04 November 2009

Imperiled Species to Benefit From Sandbar Habitat Creation on Missouri River

The latest project by the U.S. Army Corps of Engineers to create an expanse of sandbar habitat for imperiled terns and plovers will get underway next spring on the Missouri River near the Niobrara River confluence.

The created sandbar will be 37 acres in size, and situated at Missouri River mile 842, across from the "Old Townsite boat ramp," near Niobrara, Nebraska, according to Corps officials.

This site was selected because of its former use by Least Terns and Piping Plovers, and since it has areas of natural sand accumulation, according to Kelly Crane, a biologist and manager of the Emergent Sandbar Habitat Program of the Corps. "There are already large, submerged sandbars at this location. When sandbars persist in an area for several years, vegetation encroaches to the extent where the birds will no longer use them. Birds can no longer easily see approaching predators and no longer feel safe and will abandon the sites. The Corps capitalizes on these existing, vegetated sandbars by performing vegetation removal and habitat enhancement."

"The 842 site and staging area as it looks today. 842.09 is looking from slightly upstream looking downstream from the NE side towards the SD side." Images courtesy of the Army Corps of Engineers.

A picture of the road to the staging area parking lot (the Niobrara Townsite Boatramp).

Tern and plovers have not used this sandbar for a couple years, Crane said.

"On September 25, 2009, a construction contract was awarded to Western Contracting Corporation of Sioux City, Iowa to construct a 37 acre sandbar," Crane said. "Dead vegetation will be cut and removed to the extent possible and the sandbar will be overtopped with approximately 1-2 feet of sand, as the contractor will dredge shallowly submerged sand and pump it on top of the sandbar. The sand will be reshaped to designated elevations so it will be at varying elevations suitable for nest sites of the plovers and terns.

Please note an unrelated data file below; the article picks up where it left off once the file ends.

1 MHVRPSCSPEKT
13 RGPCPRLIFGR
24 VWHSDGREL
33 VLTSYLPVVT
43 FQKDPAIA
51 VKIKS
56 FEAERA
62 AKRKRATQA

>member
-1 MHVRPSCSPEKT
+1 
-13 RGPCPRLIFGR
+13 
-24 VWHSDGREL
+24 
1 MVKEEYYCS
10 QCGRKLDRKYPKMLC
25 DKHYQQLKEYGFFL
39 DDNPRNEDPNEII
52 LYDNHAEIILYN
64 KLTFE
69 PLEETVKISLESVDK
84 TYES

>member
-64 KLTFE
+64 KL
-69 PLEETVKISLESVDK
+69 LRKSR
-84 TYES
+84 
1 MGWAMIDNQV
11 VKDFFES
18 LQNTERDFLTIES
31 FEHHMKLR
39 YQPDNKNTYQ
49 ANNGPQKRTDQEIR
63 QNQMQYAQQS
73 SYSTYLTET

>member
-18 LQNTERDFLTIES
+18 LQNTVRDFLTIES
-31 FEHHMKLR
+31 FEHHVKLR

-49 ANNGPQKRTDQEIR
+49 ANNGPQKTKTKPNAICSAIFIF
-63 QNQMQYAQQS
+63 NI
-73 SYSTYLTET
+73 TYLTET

"The contractor will begin work as soon as ice conditions leave Lewis and Clark Lake and can work until April 15th. April 15th is approximately the date when the terns and plovers will start making their way back to the area for the 2010 nesting season. The contractor will then suspend work until mid- to late-August 2010 when these birds will leave the area. The contractor must have all the work completed by December 2010."

"The contractor will use the Niobrara Townsite boat ramp area to stage and launch equipment," Crane said. "There will be a number of trucks that will transport the dredge, the dredge pipes, the dozers, scrapers, and other earth moving equipment. Barges will carry the equipment out to the sandbar complex."

The elevation of the sandbar will be high enough to "enable normal operation of the upstream system of dams, especially Fort Randall Dam near Pickstown, S.D.," according to a Corps press release.

A team of government officials decided where this new sandbar habitat would be established.

"The Emergent Sandbar Habitat (ESH) Program works with a multi-agency team from the U.S. Fish and Wildlife Service, the National Park Service (in reaches of the Missouri National Recreational River), state wildlife agencies and the Natural Resources Conservation Service when choosing sites for ESH construction," Crane said. "Members on the team from the Corps are engineers, biologists, project managers, construction representatives, real estate, and regulatory. The ESH multi-agency team usually meets in early spring prior to the birds' arrival in April to take a look at maps of the river reaches and Lewis and Clark Lake and to talk about past years' bird usage of each potential sandbar creation area.

"The team looks for areas in the river where the sand naturally accumulates. Sometimes these areas are partially emerged and sometimes these areas are completely submerged. From aerial photograph imagery we can see these naturally accumulating areas, even if they are shallowly submerged. The ESH program capitalizes on these accumulation areas. There are other selection criteria that have been identified over the years by various agency and public scoping comments used when choosing our sites. For example, we try to stay away from areas of high recreational usage, like popular picnicking sandbars. Once the birds utilize a sandbar, the Corps will restrict its use by the public during the time when plovers and terns are present. Examples of other selection criteria are, avoidance of the thalweg (main channel in the river), and avoiding sandbars that are attached to land to avoid any potential for mammalian predation.

"The team discusses potential localities and develops a prioritized list of sites for consideration. One of the goals of sandbar creation activities is to spread the habitat along the entire river section where these species breed, in order to avoid drawing a bunch of birds into one particular area that could be disastrously impacted by one hail storm, for example."